Portal To The God Damn Blood Dimension Pack Emotional Power On New Record

The end of days is upon us — at least, that’s the feeling that Rotten Fruit; Regular Orchard, which is the latest record from the Salt Lake City project Portal To The God Damn Blood Dimension, seems to encapsulate.

The record contains two tracks, each of which are lengthy. Track one, called “Want,” clocks in at just over twenty minutes and moves through a majestic yet punishing soundscape that feels broad enough to offer promising possibility and desolate enough to make an incoming crash clear. The metaphorical landscape that this music explores feels covered with bones.

The music intermingles traditional rock band instrumentation with decidedly non-traditional instruments like the cello, clarinet, alto sax, and flugelhorn, all of which make an appearance on Rotten Fruit; Regular Orchard at some point. These elements of the sound aren’t just garnishes or flourishes that pop up and quickly disappear. Frequently, the billowing orchestral instrumentation totally takes over the mix.

For example, the album begins with a couple of minutes of apparent cello music, after which brass instrumentation and spoken word vocals kick in before the song arrives at some harshly screamed vocals just after the four-and-a-half minute mark. Throughout this opening segment of the song, the music builds, gradually increasing in speed and overall intensity before suddenly dropping off at the about six-and-a-half minute mark. On this particular track, the music subsequently alternates between lacerating, frigid musical harshness and slower sonic mourning.

The music feels consistently lush. During that opening segment in which the performances grow into a subtly awe-inspiring crescendo, the listening experience feels like looking out across a cityscape as the surroundings gradually kick into motion. The cries and pain of those spread across this metaphorical cityscape sound like they’re piercing through the musical haze — the melodies, even in the most briskly high-energy moments of the music, sound utterly aching, as if the whole world has somehow suddenly clenched its chest while wracked by painful emotional turmoil. The majesty of the sound feels undeniable, as does the underlying rip current of sonically-captured depressive pain.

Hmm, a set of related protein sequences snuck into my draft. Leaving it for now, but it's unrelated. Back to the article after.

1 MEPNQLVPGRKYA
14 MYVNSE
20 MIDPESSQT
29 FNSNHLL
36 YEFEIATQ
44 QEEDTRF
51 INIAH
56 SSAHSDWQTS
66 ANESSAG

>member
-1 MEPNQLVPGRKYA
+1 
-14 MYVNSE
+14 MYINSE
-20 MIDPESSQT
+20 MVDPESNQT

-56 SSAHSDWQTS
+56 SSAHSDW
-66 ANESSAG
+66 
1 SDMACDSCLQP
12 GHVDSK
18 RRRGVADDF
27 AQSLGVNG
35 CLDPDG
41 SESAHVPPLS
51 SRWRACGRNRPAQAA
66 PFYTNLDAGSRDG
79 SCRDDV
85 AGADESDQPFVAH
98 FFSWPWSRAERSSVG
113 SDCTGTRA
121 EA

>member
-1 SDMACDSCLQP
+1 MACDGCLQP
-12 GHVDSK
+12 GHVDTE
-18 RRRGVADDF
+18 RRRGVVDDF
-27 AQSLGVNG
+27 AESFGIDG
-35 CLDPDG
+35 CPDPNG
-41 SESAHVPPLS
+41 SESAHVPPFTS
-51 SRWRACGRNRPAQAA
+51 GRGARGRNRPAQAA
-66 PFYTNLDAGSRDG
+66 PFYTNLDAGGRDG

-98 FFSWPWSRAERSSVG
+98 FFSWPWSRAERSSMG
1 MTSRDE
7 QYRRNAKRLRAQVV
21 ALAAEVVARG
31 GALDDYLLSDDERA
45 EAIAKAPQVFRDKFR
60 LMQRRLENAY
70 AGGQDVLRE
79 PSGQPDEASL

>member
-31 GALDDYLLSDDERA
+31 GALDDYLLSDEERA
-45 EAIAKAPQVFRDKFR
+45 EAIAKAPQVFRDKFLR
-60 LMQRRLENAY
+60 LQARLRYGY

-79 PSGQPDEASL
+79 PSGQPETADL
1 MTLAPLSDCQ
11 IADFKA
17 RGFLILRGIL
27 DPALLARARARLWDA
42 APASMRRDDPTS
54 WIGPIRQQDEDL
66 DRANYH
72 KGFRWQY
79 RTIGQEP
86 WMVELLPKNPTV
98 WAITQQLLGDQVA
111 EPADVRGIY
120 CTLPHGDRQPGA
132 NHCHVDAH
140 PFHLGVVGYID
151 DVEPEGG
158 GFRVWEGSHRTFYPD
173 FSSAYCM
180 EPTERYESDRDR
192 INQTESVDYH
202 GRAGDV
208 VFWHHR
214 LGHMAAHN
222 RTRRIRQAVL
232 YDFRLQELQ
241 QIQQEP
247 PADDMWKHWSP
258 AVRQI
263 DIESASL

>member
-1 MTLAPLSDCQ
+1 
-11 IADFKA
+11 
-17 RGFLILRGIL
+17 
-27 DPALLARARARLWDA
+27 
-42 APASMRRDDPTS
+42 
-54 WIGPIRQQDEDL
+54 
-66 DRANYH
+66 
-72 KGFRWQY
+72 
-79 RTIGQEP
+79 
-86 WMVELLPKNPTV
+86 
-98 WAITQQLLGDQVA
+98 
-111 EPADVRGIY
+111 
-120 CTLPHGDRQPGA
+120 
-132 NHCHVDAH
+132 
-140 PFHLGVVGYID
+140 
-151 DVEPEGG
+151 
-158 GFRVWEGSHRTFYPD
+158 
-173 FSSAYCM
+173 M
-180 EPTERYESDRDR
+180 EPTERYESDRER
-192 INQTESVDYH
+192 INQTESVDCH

Much of the music feels quite focused, no matter its sprawl, as if capturing a moment of realization that the turmoil at hand will stay. The fight feels over, and the music feels like it explores a realization of emotional truth, pain and all.

“Ashes,” the powerful record’s closing track, clocks in at a little over 14 minutes. The song spends awhile in gentler although no less mournful territory, gradually building into an emotionally pummeling conclusion. By the end of the song, the instruments themselves feel wrung out with emotional toxins, as if the songs provide a space to purge pain. The keeled-over melodies carry stunning weight.

5/5 Stars

Listen to Rotten Fruit; Regular Orchard below: